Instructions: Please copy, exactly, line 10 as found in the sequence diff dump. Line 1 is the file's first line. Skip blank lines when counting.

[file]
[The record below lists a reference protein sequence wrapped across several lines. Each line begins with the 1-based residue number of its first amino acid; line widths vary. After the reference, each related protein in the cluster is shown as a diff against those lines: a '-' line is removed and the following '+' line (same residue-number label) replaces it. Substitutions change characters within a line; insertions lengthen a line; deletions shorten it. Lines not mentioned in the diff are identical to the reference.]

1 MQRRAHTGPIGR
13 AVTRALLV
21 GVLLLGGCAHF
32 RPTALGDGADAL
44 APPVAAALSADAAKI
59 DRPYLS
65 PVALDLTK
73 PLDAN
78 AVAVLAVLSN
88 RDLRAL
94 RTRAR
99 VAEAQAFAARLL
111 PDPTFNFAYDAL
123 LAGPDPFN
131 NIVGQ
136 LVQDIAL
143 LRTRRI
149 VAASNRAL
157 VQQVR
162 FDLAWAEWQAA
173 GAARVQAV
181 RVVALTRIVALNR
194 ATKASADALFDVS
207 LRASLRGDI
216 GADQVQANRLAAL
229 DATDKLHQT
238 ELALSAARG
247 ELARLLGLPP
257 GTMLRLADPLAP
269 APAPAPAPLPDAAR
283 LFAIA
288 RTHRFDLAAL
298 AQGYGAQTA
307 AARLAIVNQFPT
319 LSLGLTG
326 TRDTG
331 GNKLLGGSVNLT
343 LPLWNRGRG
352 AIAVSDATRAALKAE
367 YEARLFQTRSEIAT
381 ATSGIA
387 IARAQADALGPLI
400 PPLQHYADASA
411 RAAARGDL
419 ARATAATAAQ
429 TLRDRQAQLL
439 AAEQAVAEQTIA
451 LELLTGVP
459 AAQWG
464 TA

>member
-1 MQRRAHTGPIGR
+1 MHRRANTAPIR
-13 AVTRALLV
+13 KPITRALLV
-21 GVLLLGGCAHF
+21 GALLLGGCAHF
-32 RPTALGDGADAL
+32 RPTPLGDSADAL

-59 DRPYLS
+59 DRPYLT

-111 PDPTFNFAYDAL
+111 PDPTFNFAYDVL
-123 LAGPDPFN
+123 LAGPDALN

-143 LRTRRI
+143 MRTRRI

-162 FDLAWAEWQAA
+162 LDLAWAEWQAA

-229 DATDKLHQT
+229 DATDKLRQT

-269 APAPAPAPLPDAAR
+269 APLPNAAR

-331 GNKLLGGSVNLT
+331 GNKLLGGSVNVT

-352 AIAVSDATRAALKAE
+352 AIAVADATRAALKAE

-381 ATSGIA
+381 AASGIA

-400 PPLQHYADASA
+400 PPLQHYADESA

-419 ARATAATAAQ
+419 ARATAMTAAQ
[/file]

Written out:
78 AVAVLAVLSN